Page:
Embraer [stand 7041 and static] remains confident the market for business jets will continue to head in the right direction, despite the outlook for European economies remaining weak.
Even if growth is at the bottom end of the scale, it forecasts a market for 9,300 aircraft worth a combined $246 billion during the next 20 years, says Ernie Edwards, president of Embraer Executive Jets.
The Brazilian airframer believes it will grab a sizeable share of this market as it cements its position as a "serious player" in business jets.
Key to its future success will be the developmental super-light Legacy 450 and midsize 500. The latter is due to enter service in the first half of next year, with its smaller sibling following 12 months later.
The first wings for the Legacy 450 are complete and will be mated with the fuselage next month ahead of an expected maiden sortie in the second half of 2013.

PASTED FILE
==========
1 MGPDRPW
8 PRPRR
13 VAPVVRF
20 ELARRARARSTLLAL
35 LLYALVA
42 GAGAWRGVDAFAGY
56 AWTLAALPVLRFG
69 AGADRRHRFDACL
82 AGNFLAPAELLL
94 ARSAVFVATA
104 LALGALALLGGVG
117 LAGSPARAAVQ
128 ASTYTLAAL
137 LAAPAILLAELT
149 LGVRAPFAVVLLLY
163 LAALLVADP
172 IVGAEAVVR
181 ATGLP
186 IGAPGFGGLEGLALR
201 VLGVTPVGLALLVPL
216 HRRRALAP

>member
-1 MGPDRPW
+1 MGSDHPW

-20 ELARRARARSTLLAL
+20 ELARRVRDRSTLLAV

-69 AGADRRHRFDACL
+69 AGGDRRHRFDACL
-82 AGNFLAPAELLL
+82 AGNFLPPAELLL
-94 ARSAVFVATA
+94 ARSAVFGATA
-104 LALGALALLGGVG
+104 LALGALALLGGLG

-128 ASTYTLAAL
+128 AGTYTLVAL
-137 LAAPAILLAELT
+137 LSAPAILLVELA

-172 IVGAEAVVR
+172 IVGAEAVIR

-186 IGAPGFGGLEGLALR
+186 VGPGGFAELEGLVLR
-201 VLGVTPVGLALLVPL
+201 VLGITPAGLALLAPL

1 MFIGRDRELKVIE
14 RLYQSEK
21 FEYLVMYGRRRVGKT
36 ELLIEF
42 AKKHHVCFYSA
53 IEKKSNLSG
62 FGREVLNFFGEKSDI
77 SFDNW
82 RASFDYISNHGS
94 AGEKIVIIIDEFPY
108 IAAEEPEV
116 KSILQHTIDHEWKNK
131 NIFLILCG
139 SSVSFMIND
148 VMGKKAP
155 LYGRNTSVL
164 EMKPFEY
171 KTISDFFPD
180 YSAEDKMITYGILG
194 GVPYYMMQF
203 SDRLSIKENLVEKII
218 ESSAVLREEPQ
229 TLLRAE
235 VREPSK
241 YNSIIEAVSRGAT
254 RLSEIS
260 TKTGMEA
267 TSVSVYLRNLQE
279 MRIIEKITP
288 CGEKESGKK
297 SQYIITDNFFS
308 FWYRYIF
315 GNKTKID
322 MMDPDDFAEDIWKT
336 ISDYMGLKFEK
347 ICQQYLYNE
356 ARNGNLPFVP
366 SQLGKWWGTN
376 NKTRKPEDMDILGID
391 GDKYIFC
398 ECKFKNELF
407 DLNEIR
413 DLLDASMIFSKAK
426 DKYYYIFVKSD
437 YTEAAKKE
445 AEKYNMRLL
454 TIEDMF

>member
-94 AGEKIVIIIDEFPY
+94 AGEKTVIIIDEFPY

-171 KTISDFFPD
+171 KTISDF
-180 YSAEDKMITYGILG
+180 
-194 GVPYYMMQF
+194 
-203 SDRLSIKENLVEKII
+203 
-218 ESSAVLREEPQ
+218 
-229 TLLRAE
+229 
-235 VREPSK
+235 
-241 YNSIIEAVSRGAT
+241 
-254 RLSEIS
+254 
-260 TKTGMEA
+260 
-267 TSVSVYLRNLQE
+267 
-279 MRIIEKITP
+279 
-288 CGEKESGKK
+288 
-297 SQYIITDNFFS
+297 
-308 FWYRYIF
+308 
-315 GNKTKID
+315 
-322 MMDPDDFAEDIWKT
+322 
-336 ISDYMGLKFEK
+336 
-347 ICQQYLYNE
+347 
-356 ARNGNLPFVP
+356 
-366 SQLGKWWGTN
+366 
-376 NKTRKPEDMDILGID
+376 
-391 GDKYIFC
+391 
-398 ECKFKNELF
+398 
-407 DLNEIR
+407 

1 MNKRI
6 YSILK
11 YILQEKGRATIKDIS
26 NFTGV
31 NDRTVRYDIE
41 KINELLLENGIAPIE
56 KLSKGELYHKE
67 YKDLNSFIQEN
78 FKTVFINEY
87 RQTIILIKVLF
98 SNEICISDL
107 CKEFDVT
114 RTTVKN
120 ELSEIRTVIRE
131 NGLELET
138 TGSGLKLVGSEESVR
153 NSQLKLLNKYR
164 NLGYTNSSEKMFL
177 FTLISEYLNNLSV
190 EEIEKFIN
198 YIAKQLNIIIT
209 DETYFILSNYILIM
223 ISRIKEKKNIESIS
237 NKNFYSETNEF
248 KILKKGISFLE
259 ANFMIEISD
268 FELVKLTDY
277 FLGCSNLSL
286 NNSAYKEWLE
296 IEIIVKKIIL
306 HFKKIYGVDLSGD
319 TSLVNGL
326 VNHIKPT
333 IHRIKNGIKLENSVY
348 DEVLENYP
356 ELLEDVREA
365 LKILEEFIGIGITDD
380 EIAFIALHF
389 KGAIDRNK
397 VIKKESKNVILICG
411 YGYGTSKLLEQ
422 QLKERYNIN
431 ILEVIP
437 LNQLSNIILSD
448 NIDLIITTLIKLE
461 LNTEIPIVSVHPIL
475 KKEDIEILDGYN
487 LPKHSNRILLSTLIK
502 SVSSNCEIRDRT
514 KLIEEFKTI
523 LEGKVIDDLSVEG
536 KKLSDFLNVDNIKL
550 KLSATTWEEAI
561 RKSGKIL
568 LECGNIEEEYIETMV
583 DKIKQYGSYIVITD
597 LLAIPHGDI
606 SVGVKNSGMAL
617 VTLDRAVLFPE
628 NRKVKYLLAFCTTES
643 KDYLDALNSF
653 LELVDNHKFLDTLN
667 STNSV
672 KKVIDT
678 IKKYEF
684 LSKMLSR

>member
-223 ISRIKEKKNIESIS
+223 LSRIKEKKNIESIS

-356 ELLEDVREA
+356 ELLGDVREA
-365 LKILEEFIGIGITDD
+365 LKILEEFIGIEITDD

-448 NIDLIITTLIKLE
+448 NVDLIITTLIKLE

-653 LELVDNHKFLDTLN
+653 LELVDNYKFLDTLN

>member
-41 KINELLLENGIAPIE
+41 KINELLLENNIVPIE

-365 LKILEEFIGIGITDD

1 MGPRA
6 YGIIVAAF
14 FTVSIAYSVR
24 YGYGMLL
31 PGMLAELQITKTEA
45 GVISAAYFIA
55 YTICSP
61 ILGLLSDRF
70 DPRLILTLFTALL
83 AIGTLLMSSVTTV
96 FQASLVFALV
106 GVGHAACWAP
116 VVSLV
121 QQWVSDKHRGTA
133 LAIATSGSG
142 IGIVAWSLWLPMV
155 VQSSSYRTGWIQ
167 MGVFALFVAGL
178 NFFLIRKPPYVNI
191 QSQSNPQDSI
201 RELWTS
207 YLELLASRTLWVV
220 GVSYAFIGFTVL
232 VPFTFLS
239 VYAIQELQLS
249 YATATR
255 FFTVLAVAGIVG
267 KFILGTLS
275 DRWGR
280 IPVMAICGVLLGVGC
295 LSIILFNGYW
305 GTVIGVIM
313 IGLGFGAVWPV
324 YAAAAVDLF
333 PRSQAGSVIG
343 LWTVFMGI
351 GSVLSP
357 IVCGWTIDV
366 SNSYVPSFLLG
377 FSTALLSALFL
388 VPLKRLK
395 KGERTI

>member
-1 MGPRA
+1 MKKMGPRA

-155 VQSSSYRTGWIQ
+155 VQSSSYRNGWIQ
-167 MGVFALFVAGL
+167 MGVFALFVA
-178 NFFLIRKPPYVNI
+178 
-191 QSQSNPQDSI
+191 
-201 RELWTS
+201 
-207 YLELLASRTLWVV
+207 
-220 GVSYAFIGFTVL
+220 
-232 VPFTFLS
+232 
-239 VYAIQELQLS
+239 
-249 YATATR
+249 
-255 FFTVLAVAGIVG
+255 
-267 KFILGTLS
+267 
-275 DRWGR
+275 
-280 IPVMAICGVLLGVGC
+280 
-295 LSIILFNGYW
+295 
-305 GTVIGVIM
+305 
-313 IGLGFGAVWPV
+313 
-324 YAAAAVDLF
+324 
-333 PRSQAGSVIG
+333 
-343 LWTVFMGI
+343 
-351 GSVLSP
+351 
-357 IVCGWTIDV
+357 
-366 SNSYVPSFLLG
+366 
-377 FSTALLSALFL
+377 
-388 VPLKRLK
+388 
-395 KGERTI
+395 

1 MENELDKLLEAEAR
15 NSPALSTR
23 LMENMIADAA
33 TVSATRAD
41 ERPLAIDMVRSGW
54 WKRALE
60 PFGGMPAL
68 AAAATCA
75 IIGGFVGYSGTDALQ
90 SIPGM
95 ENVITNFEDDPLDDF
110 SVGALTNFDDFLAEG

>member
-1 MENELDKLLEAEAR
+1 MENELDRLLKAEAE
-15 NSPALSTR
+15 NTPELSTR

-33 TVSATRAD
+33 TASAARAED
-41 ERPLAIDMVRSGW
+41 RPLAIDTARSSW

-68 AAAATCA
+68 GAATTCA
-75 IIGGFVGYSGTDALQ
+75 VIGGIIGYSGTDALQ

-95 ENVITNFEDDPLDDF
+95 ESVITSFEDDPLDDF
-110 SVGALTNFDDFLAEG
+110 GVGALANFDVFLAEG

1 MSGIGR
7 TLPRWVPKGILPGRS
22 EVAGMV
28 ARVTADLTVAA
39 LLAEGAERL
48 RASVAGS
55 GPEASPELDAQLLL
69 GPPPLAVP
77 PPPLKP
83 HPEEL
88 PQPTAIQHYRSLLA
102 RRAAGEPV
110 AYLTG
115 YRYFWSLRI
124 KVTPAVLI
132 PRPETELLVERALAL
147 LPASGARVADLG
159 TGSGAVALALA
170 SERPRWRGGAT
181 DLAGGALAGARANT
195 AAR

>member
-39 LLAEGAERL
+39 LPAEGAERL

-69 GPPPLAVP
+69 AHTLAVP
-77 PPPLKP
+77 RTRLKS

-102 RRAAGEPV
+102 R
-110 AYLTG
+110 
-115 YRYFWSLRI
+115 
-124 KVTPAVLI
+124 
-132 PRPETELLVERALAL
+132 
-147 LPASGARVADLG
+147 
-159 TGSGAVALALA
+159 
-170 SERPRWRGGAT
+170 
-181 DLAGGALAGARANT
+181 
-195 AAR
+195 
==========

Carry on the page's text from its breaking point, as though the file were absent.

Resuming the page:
Edwards says that if the "game-changing" new Legacys are as successful as it anticipates, they will "outsell anything we have produced to date", eclipsing the success of the Phenom 100 and 300.
Meanwhile, Embraer continues to refine the other aircraft in its range. Its E-Jet-derived Lineage 1000 has received a number of tweaks to its exterior, including the removal of several windows obscured by interior monuments. The long-range jet also gains an updated interior, being shown on the aircraft on the static display at EBACE.
Additionally, Embraer is upgrading the type's cockpit displays to include an Elbit Systems-developed Enhanced Vision System and head-up display. This is due for certification in the fourth quarter of 2014.
Its Phenom 300 light jet has also gained an avionics update, with the recent approval for the Garmin G3000-based Prodigy Touch system. This will be available from the fourth quarter, says Embraer.
However, Edwards says the airframer has "no further plans at the moment" to begin development of a new aircraft to plug the gap in its range between the large-cabin Legacy 650 and the Lineage 1000.
"It's a placeholder for us to remind ourselves [and others] that there's an element missing in our portfolio," says Edwards.